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Have Hollywood Movies got too Gimmicky?

George Lucas decided to wait until a time when visual effects technology had become good enough for him to release his first three Star Wars films. John Boorman decided to direct Arthurian legend, Excalibur, rather than Lord of the Rings because he realised that the scope of the project would have been much too ambitious in order to realise many of the magical places and fantasy characters. Both directors were wise to avoid going out of their comfort zones, creating some iconic films as a result. Star Wars was already at the cutting edge in terms of visual effects, many of which still hold up by today's rigorous standards.

While make-up, animatronics and video effects of the day had their place, we've seen a marked improvement in visual effects, which have adapted with the rise of digital and 3D over the last three decades. While it appears that animals are still a bit tricky to pull off when you consider films like Dolittle and Mowgli, looking at Ang Lee's tiger in Life of Pi, it seems to be more a case of just how much budget a film is willing to dedicate to each of its visual effects elements. These days, with spectacular superhero and fantasy escapism bombarding the box office at regular intervals the need for visual effects has skyrocketed and while some budgets have grown with this, it's still a case of filmmakers trying to get as much bang for their buck as possible.

Hiring numerous visual effects companies to unpack a slate of scenes and visual elements, it has now become a bidding war in an effort to keep costs down. With some of these films taking up visual effects in almost every frame it's getting to the point where simple green screen technology is beginning to consume the actors themselves. Boasting all-star casts and posting massive returns, the DC and Marvel Studios can't seem to make films and TV series quick enough to keep up with the demand. While Disney seems to be pulling all the strings, having bought Lucasfilm and Marvel for an extraordinary amount, they do seem to be reaching a saturation point in terms of just how many Star Wars sequels and spin-offs can exist concurrently. Their Disney+ offering, however, with the advent of Marvel's phase four seems to be just getting started!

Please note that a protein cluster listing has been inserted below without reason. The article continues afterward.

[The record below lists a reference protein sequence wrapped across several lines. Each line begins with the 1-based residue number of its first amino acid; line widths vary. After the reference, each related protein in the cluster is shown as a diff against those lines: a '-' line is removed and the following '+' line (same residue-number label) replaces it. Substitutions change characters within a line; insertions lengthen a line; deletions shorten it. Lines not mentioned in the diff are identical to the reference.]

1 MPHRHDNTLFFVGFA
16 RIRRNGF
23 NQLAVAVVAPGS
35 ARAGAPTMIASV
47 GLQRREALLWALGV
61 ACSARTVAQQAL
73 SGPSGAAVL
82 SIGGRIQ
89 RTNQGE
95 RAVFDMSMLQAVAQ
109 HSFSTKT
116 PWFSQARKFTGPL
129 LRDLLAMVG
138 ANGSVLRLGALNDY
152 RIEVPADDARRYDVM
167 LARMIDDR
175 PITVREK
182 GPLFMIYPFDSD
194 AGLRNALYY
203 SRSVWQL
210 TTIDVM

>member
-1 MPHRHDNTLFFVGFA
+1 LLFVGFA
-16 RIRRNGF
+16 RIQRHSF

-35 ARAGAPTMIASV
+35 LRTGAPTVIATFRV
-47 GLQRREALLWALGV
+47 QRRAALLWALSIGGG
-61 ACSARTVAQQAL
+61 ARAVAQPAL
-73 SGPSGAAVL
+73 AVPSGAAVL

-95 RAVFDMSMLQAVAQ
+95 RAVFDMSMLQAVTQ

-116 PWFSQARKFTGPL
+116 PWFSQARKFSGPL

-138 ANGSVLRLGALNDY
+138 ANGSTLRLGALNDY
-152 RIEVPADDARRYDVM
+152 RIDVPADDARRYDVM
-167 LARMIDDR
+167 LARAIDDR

Hollywood Movies Too Gimmicky

Comic books were born in times when life was tough allowing readers to escape from their seemingly powerless situations into a realm of make-believe where superhuman abilities made immersing oneself both empowering and exhilarating. With the seemingly precarious political situation across the world and a latent recession undermining economies and job markets, it does seem like people would want to escape rather than confront their hard realities in the form of documentaries and dramas.

While Roland Emmerich (Midway) and studios like Marvel are leading the charge when it comes to these feasts for the eyes, it's getting to a point where visual effects have proliferated storytelling so much that it almost comes across as animated with superimposed actors. This unreal quality can derail film, taking it from the grit of suspenseful reality to a fabricated world of unreal. While the visual effects elements are possibly going too far, building sprawling worlds yet dampening the overall illusion in terms of quality, other films are trying to find the right balance.

Following Birdman comes 1917, an experiential war adventure drama about two soldiers who are handed an impossible mission to go beyond enemy lines in a bid to rescue 1,600 men. Birdman simulated a continuous one-shot, cleverly editing it in such a way that it seemed as that was done in one take. Revolutionary, it has inspired other filmmakers to try and match this film-making feat. The most recent technical masterpiece is 1917, which tracks with its co-leads across the pastures and dilapidated buildings of France.